Industry 4.0 encompasses the suite of monitoring and proactive response measures that are currently being adopted, albeit in a piecemeal manner. As things stand, the main facilitator of the emergence of Industry 4.0 is what is known as the Internet of Things (IoT). This term refers to how previous ‘dumb’ items (e.g. fridges, water heaters, solar panels, window blinds, and A/C units, to name just a few) are being made ‘smart’ by incorporating sensors which are connected to the Internet.

Applying internet-connected components to these previously ‘blind’ devices in turn allows them to be incorporated into networks, allowing them to talk to us and act in real time to our instructions (or plans?). We are already familiar with this concept - think of a digital home assistant, like Alexa or Google Home turning on your smart TV or lights when you tell it to. Where the IoT goes further is in laying the groundwork for our devices and products to talk to each other, independent of any human input. This is where developments in 5G networks comes into play, as it is this fifth generation of networks that provides the required amount of bandwidth to handle all these device-to-device conversations.

How EnPowered is working towards leveraging Industry 4.0 to help our customers


At the moment, energy consultants like EnPowered send customers alerts when we predict a Peak, which in turn prompts customers to implement the recommended demand response actions. EnPowered’s machine learning algorithms and real time market monitoring helps us provide customers with the relevant information as fast as possible, but there is still a delay, a missing link in the digital chain between receiving a message and implementing the advice. This digital gap creates delays and raises the potential for errors, because someone on site has to physically access a control panel, or go to another floor or building to manually adjust machinery and system parameters.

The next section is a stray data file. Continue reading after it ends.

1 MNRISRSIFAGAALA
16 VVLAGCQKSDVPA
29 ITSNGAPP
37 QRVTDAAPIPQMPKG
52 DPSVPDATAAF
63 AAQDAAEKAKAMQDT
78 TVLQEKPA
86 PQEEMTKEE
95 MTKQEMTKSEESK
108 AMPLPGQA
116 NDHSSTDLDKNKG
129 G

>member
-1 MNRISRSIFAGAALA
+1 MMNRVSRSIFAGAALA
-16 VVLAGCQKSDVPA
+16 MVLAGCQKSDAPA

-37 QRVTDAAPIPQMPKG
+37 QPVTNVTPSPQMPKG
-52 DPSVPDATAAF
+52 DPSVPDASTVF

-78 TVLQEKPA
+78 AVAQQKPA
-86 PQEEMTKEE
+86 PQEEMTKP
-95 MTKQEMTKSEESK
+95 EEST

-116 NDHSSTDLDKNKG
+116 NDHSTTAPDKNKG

The ideal state of affairs would be one which enables a company’s various systems (HVAC, lighting, refrigeration, production lines etc.) to automatically react to the aforementioned messages. In other words, the relevant equipment would instantly implement recommendations as soon as they were sent, regardless of time of day, location, or whether any employees were actually on site.

Such an arrangement means less work and distractions for businesses and more accurate Peak mitigation, especially in scenarios where EnPowered is given access to company IoT networks, (and enabling coordinated responses across multiple systems) thereby eliminating the need for dedicated response personnel/capacity. Fewer employees on the ground means fewer chances for accidents to occur, and ubiquitous sensors allow for the immediate identification of malfunctioning or soon to be malfunctioning equipment, thus reducing injuries.

Another important benefit of embracing IoT is the savings it can deliver, both on energy bills and emissions. Industry accounts for 54% of global delivered energy, so finding out when and where you are wasting/losing energy can lead to significant savings while also helping the environment. Integrating your facility and machinery with EnPowered would also allow us to tailor energy use patterns to coincide with cheaper rates, as well as those times when renewable energy is more available and cheaper, thus reducing your business’ carbon footprint.

This can be taken a step further by introducing the concept of smart grids, whereby distributed sensors would be able to provide grids with far more accurate power usage information, with the grid in turn incorporating this data and responding accordingly. W. David Stephenson, author of The Future is Smart, explains that the marriage of IoT with smart grids, “facilitates integrating renewable energy, plug-in hybrid vehicles, and energy efficiency innovations:” smart grid implementation alone is projected to reduce emissions by almost 4% by 2030.